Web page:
Praying for rain: Sustainable strategies deliver water, hope to East Africa
How one man's faith is helping end famine with help from LDS Church
Report on KSL: Famined Africans build water tanks, aided by LDS Church
Editorial: Water of life
View video at left: "Reporter's Notebook: Inside Ethiopia with staff writer Jesse Hyde"
DOLO ADO, Ethiopia — In the darkness just before dawn, Abdulahi Muse rises from the cement floor where he sleeps and slips his feet into his black plastic sandals. It is 5 a.m., just across the border from Somalia, and before long this entire city of mud huts and dusty dirt roads will begin shuddering to life.
But now it is time to pray.
There is no way to ignore the call to prayer in a place like this, where there is a mosque on nearly every corner with its own cheap loudspeaker affixed to the roof, blaring into the night. Not that Abdulahi needs any reminder. He's been waking up to pray for as long as he can remember.
In the darkness, he slips through the fence of thistles and brambles that separate his compound from the mosque next door and quietly finds a place among the other men to kneel and pray. In America, these prayers are viewed with suspicion, as a preamble to violence. But Abdulahi knows Islam has nothing to do with that. His prayers are as universal and as old as the Quran itself: this morning he prays for rain.
The Horn of Africa is in the midst of its worst drought in 60 years and Abdulahi is on the front lines of fighting it. He has heard the stories of the refugees who cross the dry riverbank not far from here, leaving Somalia and entering Ethiopia, their tattered clothing shredded by desert winds, their feet raw and blistered from the long walk, which can take a week or more.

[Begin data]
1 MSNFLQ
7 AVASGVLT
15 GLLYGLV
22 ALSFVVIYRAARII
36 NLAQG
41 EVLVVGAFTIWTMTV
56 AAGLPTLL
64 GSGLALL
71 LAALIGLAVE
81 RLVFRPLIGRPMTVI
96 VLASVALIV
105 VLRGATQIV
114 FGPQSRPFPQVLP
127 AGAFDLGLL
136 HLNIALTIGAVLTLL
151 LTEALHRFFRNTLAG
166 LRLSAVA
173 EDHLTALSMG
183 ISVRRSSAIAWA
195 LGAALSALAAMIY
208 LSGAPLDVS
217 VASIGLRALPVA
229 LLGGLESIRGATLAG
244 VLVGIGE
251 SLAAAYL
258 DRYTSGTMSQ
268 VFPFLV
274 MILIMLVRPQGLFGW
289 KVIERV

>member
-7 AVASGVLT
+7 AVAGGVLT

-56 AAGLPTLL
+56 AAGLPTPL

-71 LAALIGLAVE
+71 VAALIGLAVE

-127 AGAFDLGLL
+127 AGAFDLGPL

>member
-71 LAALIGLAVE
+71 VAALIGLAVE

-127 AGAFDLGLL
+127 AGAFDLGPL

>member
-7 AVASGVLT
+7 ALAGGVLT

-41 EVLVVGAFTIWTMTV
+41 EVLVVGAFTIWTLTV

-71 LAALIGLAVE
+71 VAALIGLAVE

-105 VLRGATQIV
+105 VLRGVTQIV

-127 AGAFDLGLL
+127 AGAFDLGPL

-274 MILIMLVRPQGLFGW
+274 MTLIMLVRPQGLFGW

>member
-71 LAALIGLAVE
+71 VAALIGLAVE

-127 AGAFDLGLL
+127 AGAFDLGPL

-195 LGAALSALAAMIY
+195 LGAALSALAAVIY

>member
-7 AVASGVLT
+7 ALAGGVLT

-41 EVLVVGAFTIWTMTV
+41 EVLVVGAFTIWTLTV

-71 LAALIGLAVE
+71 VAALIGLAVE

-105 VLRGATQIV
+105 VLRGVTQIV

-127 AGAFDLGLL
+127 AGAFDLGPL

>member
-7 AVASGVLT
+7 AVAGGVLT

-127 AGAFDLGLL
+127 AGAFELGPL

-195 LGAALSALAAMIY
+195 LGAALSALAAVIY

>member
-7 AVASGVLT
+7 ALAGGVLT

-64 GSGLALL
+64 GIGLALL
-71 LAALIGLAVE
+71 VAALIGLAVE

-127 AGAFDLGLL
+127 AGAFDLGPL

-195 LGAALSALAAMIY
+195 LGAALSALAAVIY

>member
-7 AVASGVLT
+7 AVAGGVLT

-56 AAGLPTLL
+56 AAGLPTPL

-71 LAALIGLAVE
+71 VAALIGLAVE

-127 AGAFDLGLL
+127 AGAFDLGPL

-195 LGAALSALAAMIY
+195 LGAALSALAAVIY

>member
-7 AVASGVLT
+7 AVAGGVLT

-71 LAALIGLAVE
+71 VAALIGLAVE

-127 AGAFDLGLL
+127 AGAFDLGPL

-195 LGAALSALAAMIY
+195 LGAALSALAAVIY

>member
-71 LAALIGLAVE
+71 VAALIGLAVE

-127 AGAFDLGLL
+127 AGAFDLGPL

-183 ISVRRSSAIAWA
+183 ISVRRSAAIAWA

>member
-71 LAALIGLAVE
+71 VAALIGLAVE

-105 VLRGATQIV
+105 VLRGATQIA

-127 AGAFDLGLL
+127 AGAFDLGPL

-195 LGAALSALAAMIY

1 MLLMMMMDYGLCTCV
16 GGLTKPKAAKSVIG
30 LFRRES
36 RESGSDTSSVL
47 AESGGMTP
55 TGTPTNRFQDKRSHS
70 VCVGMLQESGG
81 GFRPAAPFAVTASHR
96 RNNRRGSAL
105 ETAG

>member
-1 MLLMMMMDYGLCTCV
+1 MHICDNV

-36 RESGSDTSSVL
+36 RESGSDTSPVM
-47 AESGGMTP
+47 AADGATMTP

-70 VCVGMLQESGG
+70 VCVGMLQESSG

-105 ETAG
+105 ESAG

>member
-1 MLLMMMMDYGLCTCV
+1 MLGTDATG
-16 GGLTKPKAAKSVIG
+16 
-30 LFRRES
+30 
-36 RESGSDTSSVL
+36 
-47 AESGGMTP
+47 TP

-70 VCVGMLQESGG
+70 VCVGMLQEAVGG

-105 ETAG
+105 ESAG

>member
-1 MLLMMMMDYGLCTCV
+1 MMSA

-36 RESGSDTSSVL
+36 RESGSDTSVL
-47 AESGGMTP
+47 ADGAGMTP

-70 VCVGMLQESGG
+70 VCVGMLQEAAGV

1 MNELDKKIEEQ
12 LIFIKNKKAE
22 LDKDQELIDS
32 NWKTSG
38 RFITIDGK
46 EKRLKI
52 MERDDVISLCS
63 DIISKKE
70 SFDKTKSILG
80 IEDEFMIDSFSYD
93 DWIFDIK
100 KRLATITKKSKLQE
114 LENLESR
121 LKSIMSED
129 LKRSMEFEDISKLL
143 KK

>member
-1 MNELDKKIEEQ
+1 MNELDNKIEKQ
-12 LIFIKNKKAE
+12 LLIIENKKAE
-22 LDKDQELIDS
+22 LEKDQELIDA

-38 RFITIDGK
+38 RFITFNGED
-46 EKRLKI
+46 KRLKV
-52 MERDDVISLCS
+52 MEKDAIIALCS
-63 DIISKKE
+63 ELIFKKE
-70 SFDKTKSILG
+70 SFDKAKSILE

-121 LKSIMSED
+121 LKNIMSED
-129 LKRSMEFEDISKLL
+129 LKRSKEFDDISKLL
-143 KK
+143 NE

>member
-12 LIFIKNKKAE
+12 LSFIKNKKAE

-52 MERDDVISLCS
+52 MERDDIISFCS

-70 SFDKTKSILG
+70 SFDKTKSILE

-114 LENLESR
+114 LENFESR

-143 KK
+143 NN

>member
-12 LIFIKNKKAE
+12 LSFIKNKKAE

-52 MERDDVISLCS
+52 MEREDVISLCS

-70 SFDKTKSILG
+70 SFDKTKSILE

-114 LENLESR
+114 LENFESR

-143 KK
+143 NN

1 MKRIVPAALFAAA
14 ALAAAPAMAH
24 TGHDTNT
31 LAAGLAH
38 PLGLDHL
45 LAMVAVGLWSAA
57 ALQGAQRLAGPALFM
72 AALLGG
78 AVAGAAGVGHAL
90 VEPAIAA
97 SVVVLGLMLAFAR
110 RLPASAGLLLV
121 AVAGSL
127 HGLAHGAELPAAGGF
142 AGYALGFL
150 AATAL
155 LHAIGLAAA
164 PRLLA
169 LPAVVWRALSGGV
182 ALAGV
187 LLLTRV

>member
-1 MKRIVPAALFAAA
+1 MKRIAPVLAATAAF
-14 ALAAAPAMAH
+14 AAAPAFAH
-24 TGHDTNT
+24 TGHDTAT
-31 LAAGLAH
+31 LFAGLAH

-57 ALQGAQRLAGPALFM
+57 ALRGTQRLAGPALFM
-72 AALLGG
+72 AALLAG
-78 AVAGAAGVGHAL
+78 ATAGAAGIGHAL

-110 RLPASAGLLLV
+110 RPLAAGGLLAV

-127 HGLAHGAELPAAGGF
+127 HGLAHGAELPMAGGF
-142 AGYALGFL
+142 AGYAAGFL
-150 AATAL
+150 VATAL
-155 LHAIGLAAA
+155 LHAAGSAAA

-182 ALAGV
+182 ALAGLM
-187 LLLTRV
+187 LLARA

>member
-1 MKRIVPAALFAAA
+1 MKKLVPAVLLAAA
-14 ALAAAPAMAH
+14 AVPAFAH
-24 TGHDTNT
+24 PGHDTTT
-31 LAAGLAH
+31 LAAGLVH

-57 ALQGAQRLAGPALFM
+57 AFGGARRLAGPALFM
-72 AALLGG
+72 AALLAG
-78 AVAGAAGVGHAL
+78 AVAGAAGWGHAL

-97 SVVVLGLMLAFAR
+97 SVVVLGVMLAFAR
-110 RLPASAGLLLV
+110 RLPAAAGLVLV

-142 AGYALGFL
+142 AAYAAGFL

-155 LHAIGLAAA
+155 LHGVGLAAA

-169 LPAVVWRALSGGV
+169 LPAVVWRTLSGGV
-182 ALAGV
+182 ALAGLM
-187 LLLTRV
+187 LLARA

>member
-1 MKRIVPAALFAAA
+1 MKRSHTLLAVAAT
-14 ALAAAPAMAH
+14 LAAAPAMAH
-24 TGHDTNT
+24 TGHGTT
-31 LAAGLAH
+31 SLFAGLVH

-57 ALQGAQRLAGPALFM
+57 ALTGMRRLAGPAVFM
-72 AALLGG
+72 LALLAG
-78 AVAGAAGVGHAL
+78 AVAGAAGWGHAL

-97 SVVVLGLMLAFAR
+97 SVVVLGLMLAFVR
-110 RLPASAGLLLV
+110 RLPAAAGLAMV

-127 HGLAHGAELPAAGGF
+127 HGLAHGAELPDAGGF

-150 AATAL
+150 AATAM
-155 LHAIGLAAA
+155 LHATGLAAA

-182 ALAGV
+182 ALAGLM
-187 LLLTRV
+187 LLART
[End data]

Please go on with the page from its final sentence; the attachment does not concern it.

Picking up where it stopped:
As a child of this region, he is well acquainted with drought, but he has never seen anything like this. In the past year alone, 150,000 people have fled Ethiopia from Somalia, looking for water and food. They flee not only the drought, which has turned green pastures into golden fields of dust, but also the militant terrorist group Al Shabab, which seeks to impose its own version of Islamic law through unspeakable violence and terror.
He thinks of all this as he prays. He is a handsome man, careful in his speech and meticulous in his dress. He wears a gold watch and snakeskin shoes that say: "I am educated. I have money and status." But he has seen suffering in his 32 years, and he knows it first hand.
When prayers are over he leaves the mosque and slips back through the fence of sticks and twigs to the compound. As the sun begins to rise over the city, he thinks of the task before him.
His people are starving, his children are far from here, and he has left a comfortable life in the Ethiopian capital to come here to the border of Ethiopia and Somalia to see what he can do to help. At times, it seems insane and impossible. This problem is so big, the suffering so vast and deep, what difference can one man really make? And so he prays, hoping for divine intervention.
What he doesn't realize is that he is the answer to his own prayer.
A plea for rain
Fifty miles to the north of Abdulahi's compound, down a crooked desert road, the land opens up into a flat plane of red dirt and scrub brush. There are no stores for miles, and other than the braying of goats and the wind whistling softly through the trees, almost no sound. This is the southern low-lands region of Ethiopia, a land virtually untouched by the modern world.
When the rain comes, the hard and rocky soil fills with grass, but it's been three years since Ahamd Issaq has seen any rain out here. When the wind blows the dust tears at his eyes.
He is the chief of a village called Sala-Jama, named for the dun-colored mountain not far from here.
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